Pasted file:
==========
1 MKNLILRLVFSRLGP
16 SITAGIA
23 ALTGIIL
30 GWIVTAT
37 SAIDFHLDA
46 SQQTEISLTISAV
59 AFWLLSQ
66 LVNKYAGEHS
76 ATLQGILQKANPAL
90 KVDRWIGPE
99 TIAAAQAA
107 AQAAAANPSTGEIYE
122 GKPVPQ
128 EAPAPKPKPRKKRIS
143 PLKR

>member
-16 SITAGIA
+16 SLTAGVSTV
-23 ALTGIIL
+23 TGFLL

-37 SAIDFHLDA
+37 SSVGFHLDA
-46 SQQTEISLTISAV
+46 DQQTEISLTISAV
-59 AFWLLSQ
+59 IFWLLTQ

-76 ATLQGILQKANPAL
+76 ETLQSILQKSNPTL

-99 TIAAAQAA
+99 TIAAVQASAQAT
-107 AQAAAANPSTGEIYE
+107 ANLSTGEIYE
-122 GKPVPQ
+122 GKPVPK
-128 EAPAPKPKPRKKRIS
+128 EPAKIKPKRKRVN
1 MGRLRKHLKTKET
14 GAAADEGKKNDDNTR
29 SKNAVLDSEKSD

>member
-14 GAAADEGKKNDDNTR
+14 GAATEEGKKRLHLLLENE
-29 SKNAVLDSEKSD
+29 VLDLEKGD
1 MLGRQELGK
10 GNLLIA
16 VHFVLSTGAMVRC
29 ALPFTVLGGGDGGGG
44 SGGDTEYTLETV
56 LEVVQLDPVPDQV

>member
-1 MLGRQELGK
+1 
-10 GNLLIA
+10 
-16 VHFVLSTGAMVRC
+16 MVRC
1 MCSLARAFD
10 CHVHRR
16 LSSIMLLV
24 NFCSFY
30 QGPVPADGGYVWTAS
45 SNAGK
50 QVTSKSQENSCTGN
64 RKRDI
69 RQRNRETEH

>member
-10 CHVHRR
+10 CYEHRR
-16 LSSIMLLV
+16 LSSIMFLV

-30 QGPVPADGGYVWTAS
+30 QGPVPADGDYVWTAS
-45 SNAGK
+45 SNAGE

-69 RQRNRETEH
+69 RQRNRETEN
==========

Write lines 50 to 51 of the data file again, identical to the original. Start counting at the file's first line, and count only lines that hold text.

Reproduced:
56 LEVVQLDPVPDQV

>member